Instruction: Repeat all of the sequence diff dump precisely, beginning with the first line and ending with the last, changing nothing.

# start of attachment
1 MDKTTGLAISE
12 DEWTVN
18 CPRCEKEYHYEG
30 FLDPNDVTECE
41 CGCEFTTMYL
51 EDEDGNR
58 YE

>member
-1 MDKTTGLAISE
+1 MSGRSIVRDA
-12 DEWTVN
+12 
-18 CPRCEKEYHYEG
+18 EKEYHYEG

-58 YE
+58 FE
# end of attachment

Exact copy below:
1 MDKTTGLAISE
12 DEWTVN
18 CPRCEKEYHYEG
30 FLDPNDVTECE
41 CGCEFTTMYL
51 EDEDGNR
58 YE

>member
-1 MDKTTGLAISE
+1 MSGRSIVRDA
-12 DEWTVN
+12 
-18 CPRCEKEYHYEG
+18 EKEYHYEG

-58 YE
+58 FE